share|improve this answer
    
Thanks. You are right about the use of dedicated string functions. However, that would just swipe this problem under the rug. I mean this should work with ints as well, and I need to understand where I made mistakes so I can avoid them in the future. –  user1799795 Nov 5 '12 at 11:15
add comment

user1799795,

For what it's worth (now that you've solved your problem) I took the liberty of showing you how I'd do this given the restriction "use arrays", and explaining a bit about why I'd do it that way... Just beware that while I am experienced programmer I'm no C guru... I've worked with guys who absolutely blew me into the C-weeds (pun intended).

#include <stdio.h>
#include <string.h>

#define LINE_SIZE 500
#define MAX_WORDS 50
#define WORD_SIZE 20

// Main function.
int main(int argc, const char * argv[])
{
    int counter = 0;

    // ----------------------------------
    // Read a line of input from the user (ie stdin)
    // ----------------------------------
    char line[LINE_SIZE];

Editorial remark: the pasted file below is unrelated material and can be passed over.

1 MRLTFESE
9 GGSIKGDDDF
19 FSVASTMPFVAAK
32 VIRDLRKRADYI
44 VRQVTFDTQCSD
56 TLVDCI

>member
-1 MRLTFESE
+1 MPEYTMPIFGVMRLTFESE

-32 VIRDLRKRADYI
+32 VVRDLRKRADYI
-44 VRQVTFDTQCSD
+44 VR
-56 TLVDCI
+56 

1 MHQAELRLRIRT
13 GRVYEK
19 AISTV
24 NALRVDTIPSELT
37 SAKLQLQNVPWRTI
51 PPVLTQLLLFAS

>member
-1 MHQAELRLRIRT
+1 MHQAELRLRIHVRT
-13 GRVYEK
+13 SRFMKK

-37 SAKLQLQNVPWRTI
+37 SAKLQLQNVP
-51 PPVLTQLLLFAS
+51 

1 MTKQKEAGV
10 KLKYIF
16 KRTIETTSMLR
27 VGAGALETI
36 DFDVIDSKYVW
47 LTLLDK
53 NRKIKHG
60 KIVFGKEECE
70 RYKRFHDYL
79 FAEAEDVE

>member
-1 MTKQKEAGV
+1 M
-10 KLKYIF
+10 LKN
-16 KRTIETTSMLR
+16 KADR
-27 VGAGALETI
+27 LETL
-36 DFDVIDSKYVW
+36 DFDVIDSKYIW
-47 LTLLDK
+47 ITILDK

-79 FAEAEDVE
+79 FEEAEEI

printf("Please type in a list of names then hit ENTER:\n");
    while ( fgets(line, LINE_SIZE, stdin) == NULL )
        fprintf(stderr, "You must enter something. Pretty please!");

    // A note on that LINE_SIZE parameter to the fgets function:
    // wherever possible it's a good idea to use the version of the standard
    // library function that allows you specificy the maximum length of the
    // string (or indeed any array) because that dramatically reduces the
    // incedence "string overruns", which are a major source of bugs in c
    // programmes.
    // Also note that fgets includes the end-of-line character/sequence in
    // the returned string, so you have to ensure there's room for it in the
    // destination string, and remember to handle it in your string processing.

    // -------------------------
    // split the line into words
    // -------------------------

    // the current word
    char word[WORD_SIZE];
    int wordLength = 0;

    // the list of words
    char words[MAX_WORDS][WORD_SIZE]; // an array of upto 50 words of
                                      // upto 20 characters each